However, things change if you and your spouse file separately. While you still won’t get a deduction, your spouse will be able to deduct the excess above 7.5 percent of their AGI, or $1,500. So your spouse’s deduction is $7,500 — a big difference!
Filing separately wont help with state and local taxes (SALT)
The new law limits the annual SALT deduction to $10,000 for 2018. So if you live in a high-tax state, you may think that filing separately would provide a higher combined SALT deduction. No so. The annual limit is $5,000 for married couples filing separately.
For instance, if you pay $9,000 in SALT and your spouse pays $1,500, you can deduct $10,000 if you file jointly. But filing separately would provide a $5,000 deduction for you and $1,500 for your spouse, for a total deduction of only $6,500.
Truth be told, your return status depends on your unique circumstances. Call Carl Heinemann, your Chattanooga CPA, for help with determining the best approach on your tax return.
Suppose you need cash quickly. Then you remember that you have an IRA. While you can’t take out a loan from your IRA, you may have other options — including access to funds short-term without any tax consequences.
60-day IRA rollover: IRA withdrawals are generally taxed at ordinary income rates, plus a 10 percent penalty applies to distributions before age 59 1/2. However, you can avoid the tax and any penalty by redepositing (“rolling over”) the funds into an IRA before the 60-day deadline. Only one such IRA-to-IRA rollover is allowed each year.
Of course, using money from an IRA like a short-term loan is often a last resort. Consider your other options first.
401(k) loans: Other retirement plans often do allow loans. If your plan permits it, you may borrow 50 percent from your account balance, up to a maximum of $50,000. The loan must be repaid within five years. Although you’re paying interest at a relatively low rate to yourself, the loan effectively reduces your retirement savings.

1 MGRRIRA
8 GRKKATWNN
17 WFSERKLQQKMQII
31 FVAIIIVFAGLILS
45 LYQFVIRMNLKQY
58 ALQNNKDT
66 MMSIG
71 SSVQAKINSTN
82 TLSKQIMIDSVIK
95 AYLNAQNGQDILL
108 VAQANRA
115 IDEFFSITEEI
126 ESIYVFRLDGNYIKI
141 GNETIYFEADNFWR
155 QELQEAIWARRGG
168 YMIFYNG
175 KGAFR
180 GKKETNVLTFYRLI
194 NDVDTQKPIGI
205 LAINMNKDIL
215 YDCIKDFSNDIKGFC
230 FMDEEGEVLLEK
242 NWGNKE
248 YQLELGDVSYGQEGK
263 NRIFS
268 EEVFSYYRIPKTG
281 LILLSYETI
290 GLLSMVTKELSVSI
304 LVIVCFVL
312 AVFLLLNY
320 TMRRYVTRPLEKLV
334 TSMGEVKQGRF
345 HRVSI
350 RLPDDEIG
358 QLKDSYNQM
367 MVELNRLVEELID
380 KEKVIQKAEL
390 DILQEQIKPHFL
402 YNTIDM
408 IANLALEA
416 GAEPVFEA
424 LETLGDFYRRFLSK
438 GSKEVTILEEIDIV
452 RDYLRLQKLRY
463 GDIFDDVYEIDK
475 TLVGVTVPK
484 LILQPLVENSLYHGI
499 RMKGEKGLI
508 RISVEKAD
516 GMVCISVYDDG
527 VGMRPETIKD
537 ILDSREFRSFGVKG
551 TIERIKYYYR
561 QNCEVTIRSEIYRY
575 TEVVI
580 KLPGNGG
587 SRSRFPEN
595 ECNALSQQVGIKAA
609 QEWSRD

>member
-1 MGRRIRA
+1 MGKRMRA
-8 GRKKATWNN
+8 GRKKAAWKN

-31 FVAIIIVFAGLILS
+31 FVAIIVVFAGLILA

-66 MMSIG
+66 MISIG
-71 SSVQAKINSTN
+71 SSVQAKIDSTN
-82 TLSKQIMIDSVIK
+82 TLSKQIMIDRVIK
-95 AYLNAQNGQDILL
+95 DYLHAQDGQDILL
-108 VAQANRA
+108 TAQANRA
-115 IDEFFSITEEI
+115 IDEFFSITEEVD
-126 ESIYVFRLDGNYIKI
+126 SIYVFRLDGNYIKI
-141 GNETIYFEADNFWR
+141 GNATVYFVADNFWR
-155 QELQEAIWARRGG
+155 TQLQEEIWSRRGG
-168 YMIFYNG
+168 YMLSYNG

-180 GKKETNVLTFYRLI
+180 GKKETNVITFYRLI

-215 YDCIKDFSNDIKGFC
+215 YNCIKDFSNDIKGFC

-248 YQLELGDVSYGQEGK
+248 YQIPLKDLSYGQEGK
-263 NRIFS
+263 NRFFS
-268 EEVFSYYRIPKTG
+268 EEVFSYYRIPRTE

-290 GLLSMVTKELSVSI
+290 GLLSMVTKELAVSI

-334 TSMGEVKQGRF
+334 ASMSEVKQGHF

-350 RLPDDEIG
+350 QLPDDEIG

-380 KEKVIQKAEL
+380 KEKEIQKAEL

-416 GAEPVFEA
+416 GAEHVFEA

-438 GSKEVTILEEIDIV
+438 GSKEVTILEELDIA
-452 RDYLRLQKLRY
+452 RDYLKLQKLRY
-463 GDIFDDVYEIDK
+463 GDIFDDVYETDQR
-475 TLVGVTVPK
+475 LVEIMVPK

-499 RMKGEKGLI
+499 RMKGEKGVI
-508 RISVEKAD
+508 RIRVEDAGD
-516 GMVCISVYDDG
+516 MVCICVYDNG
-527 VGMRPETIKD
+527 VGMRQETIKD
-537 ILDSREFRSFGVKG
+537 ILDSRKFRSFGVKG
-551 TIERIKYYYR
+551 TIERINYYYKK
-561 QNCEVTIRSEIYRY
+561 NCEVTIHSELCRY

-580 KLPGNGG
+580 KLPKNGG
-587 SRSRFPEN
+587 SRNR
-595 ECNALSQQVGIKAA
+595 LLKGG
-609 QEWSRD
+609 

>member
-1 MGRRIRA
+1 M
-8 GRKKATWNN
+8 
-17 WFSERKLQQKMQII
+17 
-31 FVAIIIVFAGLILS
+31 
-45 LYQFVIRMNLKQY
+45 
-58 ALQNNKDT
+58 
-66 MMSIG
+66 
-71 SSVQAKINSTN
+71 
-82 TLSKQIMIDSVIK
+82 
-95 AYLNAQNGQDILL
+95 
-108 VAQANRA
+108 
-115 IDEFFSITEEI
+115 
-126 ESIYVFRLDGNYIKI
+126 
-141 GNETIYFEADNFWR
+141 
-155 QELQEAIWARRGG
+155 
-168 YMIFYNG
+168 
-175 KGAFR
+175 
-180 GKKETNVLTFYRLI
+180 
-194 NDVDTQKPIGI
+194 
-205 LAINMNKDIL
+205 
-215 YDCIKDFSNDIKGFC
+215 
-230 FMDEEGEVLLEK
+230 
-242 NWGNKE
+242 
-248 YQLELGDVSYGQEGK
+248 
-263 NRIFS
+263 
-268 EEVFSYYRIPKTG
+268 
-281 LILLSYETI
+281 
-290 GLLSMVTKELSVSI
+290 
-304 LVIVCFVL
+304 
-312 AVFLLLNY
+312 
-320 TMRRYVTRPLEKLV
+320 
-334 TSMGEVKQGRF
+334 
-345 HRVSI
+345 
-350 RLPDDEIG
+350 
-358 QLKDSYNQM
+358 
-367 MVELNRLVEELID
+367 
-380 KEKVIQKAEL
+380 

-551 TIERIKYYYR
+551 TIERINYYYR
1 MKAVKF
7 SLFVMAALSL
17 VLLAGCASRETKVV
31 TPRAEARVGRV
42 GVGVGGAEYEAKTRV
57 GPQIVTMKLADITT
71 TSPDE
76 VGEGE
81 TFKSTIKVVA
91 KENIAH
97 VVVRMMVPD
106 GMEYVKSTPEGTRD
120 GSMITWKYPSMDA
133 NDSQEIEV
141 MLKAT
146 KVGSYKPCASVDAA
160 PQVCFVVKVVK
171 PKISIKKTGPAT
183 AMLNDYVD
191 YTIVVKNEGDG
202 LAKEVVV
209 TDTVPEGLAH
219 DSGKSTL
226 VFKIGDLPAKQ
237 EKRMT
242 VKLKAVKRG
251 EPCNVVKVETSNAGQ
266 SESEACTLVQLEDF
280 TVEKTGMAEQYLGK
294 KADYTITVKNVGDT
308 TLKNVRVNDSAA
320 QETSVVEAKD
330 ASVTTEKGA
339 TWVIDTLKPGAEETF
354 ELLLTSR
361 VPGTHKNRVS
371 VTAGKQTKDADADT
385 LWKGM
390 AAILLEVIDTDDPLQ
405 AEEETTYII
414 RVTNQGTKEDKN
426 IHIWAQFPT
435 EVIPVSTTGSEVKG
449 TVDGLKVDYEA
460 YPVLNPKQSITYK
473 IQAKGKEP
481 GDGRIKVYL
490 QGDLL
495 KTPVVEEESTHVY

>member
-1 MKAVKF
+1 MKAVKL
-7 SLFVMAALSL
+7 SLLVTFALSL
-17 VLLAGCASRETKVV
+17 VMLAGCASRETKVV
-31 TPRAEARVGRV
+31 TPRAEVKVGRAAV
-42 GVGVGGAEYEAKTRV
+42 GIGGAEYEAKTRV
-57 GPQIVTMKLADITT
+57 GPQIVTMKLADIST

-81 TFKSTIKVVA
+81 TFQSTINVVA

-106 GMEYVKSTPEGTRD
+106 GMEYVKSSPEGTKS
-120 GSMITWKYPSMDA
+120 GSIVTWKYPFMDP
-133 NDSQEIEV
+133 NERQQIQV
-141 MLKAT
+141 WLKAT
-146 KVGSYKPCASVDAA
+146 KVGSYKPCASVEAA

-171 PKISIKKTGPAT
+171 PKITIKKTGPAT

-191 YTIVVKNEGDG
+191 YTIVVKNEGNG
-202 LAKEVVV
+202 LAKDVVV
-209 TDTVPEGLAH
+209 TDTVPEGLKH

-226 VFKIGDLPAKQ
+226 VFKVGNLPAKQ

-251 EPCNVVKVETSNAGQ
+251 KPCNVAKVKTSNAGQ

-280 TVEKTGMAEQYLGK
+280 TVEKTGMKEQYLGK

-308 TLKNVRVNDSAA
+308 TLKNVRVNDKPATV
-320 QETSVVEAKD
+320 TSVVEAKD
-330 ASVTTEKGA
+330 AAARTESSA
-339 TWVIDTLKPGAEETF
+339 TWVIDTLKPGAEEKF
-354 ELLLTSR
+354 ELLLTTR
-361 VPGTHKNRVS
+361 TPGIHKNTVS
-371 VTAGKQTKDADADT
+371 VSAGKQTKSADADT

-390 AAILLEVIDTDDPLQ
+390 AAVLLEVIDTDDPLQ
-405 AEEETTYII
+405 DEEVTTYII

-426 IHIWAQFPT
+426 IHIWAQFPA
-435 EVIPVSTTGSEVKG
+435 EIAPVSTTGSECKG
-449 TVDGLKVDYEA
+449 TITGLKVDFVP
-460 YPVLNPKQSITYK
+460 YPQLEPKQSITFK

Home equity loans: Banks generally offer lower rates for home equity loans than credit cards. However, the loan must be secured by your home. Also, recent tax legislation eliminates deductions for most home equity loans.
Personal loans: With a personal loan, you don’t have to put up your home as collateral, but the interest rate is likely higher than the rate for a home equity loan. Generally, the loan term is one to five years.
Credit cards: This is a common way to borrow money, but it’s costly. Typically, the interest rates hit double digits. If you’re buying an expensive item you may benefit from an introductory no-interest card.
You’ll need to consider the best solution for your situation. Call Carl Heinemann, your Chattanooga CPA, if you have questions about tax consequences surrounding IRA withdrawals and contributions.
New tax legislation provides numerous tax benefits for individuals for 2018 through 2025. But not all the changes are likely to align with your go-to tax strategy from previous years. Here are five big tax breaks that could leave you with a tax surprise come April 2019 if you haven’t adjusted your current tax plan:
State and local taxes: You may have prepaid taxes at year-end to increase your SALT deduction in previous years. Hold off this year if there’s no tax benefit. The new tax law limits the deduction for state and local taxes (SALT) to $10,000 annually. This includes any combination of property taxes AND income or sales taxes.
Entertainment expenses: You can no longer deduct 50 percent of your entertainment expenses. But there’s still some leeway. According to a new IRS ruling, you may deduct 50 percent of food and beverages paid separately from entertainment like a basketball or hockey game. Also, a business can deduct 100 percent of the cost of its holiday party.
Miscellaneous expenses: The new law eliminates deductions for miscellaneous expenses, such as out-of-pocket employee business expenses. If possible, have these expenses reimbursed by your employer’s accountable plan. Generally, the expenses are deductible by the employer and tax-free to employees.
Kiddie tax: The kiddie tax continues to apply to unearned income above $2,100 received by a dependent child under 19 or full-time student under 24. But the new law puts more teeth into this tax. The kiddie tax is now based on the tax rates for estate and trusts. This generally produces a higher tax, so plan intra-family transfers accordingly.
Home equity loans: In the past, a homeowner could deduct mortgage interest paid on the first $100,000 of home equity debt, regardless of use of the proceeds. The new law eliminates this deduction for home equity debt, unless the proceeds from the loan are used to buy, build or substantially improve your home. Fortunately, you may still deduct interest on the first $750,000 of acquisition debt. Take advantage!